In short, the powers granted to the Ombudsman allow him to address administrative problems that the courts, the legislature and the executive cannot effectively resolve.
Our Court of Appeal’s definition of a matter of administration was confirmed by the Supreme Court of Canada in the B.C.D.C. case, at p. 136 D.L.R., p. 202 W.W.R.:
The majority interpreted the phrase a matter of administration as relating to the implementation of government policy by the carrying out of the executive or management functions of government. They considered that the decision and the conduct leading up to it clearly involved the exercise of a government power relating to a matter of administration'. Since the complaint alleged that B.C.D.C., in fulfilling its public function in accordance with the objectives prescribed by the Develop Corporation Act, had acted unjustly and in bad faith, It followed that the Ombudsman had jurisdiction to investigate.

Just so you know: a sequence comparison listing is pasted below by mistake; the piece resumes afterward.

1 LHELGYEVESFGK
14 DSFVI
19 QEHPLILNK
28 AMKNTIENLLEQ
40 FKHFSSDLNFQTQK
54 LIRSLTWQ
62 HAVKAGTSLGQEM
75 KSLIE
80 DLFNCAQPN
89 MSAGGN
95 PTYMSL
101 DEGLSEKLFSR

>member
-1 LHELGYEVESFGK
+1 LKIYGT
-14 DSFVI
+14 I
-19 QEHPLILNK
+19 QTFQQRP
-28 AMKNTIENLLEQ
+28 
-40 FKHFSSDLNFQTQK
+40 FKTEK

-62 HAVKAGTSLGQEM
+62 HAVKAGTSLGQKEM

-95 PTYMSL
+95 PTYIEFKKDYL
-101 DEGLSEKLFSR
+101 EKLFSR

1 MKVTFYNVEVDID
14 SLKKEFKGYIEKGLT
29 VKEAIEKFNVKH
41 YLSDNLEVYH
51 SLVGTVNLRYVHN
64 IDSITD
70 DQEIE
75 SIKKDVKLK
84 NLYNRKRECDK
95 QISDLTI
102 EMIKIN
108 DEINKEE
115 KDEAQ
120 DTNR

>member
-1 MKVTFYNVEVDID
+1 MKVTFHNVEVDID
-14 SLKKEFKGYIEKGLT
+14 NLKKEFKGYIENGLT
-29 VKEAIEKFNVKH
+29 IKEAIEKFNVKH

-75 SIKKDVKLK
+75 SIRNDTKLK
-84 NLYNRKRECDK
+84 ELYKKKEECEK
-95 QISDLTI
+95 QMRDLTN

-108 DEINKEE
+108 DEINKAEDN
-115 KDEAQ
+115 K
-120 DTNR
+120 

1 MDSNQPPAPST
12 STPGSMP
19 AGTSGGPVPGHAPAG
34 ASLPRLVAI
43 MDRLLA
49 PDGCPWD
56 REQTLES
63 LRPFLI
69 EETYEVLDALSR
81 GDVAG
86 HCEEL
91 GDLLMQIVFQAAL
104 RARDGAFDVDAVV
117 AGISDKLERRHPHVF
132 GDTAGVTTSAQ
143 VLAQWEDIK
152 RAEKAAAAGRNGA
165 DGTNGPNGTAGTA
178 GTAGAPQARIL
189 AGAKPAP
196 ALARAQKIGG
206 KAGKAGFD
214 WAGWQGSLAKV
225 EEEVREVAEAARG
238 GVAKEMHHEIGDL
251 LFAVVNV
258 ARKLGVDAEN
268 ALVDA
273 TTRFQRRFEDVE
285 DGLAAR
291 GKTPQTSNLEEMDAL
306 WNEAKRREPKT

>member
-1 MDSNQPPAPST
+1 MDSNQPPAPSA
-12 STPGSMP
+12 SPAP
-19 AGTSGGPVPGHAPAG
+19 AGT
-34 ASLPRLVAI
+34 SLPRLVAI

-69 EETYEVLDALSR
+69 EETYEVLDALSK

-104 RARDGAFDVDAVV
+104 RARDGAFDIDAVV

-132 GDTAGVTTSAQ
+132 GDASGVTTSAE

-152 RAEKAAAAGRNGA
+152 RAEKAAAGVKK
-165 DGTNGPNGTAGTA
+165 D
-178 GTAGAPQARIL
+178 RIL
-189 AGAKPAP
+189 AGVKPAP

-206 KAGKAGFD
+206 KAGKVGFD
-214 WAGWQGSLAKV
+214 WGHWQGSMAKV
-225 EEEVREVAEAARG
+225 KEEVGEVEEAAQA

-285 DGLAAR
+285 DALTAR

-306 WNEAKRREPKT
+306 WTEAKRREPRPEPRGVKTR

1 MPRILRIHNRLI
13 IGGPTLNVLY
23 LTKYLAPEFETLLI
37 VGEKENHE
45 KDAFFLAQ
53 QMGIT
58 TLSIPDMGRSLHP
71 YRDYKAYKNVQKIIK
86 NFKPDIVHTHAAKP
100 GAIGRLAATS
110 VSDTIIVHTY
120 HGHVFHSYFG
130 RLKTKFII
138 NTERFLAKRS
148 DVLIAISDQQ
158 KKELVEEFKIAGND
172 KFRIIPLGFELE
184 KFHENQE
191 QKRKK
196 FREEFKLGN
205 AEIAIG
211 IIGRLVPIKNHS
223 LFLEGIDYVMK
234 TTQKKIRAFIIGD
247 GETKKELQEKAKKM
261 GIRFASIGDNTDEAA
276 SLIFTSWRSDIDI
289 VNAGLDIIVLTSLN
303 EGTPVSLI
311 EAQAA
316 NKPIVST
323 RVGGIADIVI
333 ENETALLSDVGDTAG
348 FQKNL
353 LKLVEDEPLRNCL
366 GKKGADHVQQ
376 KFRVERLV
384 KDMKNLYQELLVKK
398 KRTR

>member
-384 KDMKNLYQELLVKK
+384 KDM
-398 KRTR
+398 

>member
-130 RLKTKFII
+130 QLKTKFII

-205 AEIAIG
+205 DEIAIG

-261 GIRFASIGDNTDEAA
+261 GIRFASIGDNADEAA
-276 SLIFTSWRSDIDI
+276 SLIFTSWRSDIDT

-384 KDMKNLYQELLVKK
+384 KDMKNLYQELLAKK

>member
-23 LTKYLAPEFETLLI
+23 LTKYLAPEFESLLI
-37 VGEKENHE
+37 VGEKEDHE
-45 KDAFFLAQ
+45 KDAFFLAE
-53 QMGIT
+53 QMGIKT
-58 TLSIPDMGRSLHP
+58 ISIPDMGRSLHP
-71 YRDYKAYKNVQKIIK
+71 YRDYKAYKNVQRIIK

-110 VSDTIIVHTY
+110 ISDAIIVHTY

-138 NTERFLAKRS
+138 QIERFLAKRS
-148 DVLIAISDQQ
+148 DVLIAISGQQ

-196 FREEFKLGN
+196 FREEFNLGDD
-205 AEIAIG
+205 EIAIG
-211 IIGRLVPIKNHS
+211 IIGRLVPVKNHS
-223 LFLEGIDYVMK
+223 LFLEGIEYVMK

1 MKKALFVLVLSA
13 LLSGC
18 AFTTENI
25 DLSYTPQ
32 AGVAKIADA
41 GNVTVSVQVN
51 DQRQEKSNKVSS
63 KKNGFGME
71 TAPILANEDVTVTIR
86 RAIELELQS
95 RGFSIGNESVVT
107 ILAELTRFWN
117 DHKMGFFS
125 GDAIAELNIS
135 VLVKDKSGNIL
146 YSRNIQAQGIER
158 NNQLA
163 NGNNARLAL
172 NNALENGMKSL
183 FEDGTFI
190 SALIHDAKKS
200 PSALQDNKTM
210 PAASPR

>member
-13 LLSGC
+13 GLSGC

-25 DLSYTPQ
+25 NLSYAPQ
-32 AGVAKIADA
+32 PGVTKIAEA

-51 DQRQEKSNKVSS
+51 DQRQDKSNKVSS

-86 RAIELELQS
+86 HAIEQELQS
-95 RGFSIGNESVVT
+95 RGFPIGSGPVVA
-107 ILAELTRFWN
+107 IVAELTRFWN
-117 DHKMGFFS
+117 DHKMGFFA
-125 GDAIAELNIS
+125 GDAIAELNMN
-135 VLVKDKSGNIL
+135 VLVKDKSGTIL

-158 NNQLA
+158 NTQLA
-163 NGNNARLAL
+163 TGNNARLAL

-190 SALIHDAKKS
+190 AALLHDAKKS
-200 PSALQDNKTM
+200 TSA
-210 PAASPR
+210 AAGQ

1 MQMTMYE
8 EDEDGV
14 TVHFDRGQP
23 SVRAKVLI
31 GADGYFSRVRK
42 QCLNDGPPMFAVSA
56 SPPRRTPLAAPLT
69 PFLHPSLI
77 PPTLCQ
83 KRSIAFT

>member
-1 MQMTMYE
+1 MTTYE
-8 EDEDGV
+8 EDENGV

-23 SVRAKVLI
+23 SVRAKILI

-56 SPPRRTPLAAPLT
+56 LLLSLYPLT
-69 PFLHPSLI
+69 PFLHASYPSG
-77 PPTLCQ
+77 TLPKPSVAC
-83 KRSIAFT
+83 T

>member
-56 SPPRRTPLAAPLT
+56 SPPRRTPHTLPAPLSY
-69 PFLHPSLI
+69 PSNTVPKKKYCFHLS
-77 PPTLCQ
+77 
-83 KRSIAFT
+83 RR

The Police Act, amongst other things, provides procedure for citizens with a complaint against a municipal constable or chief constable to have the complaint investigated by a discipline authority as defined in the Police Act. In fulfilling the investigative role in the case of a complaint against a municipal constable or the chief constable, the discipline authority, in my view, carries out an administrative function as it is carrying out the general policy of investigating citizens’ complaints expressed in the statute. There are, no doubt, other administrative functions carried out by the board and its employees.